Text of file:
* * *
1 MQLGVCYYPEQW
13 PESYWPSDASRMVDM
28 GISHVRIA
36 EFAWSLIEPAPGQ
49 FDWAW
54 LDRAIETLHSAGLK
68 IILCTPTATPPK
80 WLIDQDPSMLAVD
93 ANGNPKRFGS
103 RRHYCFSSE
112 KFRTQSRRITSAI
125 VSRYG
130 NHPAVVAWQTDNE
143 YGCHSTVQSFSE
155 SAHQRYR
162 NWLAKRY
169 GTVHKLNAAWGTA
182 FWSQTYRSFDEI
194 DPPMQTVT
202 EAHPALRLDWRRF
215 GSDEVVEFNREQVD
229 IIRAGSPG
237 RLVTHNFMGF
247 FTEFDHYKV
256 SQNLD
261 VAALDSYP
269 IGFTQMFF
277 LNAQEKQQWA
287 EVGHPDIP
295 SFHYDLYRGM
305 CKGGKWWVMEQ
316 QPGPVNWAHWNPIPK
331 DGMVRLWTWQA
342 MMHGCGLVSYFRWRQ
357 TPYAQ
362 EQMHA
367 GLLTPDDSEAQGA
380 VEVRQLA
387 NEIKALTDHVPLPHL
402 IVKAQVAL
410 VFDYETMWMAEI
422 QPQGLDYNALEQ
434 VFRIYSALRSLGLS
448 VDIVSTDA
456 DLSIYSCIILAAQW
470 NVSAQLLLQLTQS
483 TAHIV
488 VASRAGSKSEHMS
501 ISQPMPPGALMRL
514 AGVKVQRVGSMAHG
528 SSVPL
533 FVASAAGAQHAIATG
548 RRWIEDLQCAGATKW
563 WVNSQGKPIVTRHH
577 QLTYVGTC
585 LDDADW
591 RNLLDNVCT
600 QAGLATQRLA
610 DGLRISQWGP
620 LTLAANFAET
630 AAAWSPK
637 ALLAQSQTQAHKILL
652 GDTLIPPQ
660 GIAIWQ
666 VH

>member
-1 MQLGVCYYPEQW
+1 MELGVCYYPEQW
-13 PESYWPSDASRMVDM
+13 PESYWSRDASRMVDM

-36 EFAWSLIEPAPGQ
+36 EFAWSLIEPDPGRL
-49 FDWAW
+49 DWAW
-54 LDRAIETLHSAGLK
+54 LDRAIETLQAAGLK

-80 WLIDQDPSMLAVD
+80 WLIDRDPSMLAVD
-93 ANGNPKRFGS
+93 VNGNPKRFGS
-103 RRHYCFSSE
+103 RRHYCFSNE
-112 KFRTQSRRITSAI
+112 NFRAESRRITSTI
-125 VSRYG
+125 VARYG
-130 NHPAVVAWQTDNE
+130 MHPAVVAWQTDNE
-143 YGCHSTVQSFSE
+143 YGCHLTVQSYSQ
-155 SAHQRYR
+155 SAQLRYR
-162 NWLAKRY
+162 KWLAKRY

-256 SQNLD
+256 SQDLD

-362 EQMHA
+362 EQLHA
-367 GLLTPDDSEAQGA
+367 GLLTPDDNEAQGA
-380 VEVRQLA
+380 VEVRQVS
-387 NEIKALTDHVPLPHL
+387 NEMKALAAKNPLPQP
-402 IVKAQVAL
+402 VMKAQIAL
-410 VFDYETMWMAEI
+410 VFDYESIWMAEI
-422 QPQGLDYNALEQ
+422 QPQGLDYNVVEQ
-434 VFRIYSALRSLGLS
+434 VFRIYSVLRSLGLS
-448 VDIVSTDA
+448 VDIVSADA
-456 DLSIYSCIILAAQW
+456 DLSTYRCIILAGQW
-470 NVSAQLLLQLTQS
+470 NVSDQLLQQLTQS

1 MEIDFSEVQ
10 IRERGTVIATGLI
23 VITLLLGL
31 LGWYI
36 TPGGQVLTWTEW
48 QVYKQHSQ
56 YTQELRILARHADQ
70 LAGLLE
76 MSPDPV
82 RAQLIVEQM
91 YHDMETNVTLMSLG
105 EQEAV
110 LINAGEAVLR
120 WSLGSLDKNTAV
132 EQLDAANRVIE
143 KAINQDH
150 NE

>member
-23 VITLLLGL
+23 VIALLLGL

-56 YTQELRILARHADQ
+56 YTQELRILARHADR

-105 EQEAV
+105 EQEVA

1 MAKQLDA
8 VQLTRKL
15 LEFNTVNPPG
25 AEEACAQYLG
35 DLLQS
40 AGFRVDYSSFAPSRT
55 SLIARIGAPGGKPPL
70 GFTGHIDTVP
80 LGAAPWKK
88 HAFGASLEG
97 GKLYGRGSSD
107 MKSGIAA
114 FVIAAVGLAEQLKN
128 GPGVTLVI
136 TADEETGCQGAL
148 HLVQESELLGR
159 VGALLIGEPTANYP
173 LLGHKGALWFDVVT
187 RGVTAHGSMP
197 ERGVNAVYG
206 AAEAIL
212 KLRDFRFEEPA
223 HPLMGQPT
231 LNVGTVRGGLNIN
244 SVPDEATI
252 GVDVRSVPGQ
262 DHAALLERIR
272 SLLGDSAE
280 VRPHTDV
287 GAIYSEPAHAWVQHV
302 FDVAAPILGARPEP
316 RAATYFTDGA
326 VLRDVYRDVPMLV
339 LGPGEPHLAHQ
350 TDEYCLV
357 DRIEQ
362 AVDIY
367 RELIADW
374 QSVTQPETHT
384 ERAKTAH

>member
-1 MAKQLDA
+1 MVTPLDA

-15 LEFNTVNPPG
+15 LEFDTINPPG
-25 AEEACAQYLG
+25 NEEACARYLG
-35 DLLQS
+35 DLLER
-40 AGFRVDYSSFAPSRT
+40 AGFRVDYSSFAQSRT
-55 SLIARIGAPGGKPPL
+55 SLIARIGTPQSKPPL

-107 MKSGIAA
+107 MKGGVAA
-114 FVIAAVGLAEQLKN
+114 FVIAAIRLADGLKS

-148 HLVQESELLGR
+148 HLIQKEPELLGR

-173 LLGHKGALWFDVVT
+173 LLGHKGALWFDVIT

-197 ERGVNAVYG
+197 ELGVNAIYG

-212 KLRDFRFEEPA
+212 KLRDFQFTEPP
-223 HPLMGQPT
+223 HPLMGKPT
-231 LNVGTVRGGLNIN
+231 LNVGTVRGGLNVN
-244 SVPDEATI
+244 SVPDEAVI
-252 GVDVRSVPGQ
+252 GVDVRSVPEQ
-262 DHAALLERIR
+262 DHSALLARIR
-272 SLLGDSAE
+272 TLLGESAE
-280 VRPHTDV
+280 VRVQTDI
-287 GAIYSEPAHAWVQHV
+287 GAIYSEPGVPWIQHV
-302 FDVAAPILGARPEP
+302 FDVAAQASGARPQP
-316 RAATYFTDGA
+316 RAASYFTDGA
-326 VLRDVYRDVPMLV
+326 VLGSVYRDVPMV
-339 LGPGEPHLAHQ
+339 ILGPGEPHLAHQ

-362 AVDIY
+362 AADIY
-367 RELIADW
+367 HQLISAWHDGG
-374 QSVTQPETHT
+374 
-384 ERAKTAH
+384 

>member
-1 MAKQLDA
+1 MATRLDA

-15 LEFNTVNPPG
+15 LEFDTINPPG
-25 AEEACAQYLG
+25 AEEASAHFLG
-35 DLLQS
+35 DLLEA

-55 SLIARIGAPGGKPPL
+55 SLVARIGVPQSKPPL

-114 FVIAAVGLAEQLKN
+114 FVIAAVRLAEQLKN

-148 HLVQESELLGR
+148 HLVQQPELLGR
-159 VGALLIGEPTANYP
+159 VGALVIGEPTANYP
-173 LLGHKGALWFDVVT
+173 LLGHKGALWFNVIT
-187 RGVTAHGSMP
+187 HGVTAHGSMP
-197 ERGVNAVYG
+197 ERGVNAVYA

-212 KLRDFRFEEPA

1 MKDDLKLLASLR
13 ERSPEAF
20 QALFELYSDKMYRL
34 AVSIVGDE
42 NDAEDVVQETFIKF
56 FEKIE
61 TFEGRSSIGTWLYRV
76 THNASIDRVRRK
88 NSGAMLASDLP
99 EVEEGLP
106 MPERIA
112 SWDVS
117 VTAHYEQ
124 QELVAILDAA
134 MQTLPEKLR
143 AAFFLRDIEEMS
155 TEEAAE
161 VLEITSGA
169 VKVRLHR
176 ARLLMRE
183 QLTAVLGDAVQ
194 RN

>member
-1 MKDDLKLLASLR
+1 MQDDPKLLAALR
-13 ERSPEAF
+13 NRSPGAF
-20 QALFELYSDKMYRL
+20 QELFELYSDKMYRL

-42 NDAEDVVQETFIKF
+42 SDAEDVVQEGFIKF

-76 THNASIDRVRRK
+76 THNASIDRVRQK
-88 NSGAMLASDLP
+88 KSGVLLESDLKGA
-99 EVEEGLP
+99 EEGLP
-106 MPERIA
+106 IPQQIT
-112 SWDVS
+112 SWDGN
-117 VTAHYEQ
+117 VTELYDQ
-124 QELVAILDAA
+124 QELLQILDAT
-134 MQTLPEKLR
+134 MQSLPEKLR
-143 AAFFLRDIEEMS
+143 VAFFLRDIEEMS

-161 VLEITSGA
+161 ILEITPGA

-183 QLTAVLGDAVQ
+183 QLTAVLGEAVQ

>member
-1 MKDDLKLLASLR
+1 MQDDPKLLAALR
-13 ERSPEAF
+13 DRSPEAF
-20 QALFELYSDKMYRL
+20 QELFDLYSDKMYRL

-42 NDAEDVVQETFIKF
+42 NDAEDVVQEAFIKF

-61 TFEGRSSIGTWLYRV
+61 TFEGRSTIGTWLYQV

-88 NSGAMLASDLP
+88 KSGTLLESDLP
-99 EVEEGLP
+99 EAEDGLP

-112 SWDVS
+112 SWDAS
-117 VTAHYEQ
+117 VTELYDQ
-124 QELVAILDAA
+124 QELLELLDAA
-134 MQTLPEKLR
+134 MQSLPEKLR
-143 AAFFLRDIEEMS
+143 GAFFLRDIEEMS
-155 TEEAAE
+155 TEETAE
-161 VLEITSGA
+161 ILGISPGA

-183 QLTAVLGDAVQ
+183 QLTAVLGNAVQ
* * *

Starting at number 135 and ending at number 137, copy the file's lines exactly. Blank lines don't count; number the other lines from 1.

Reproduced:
150 NE

>member
-23 VITLLLGL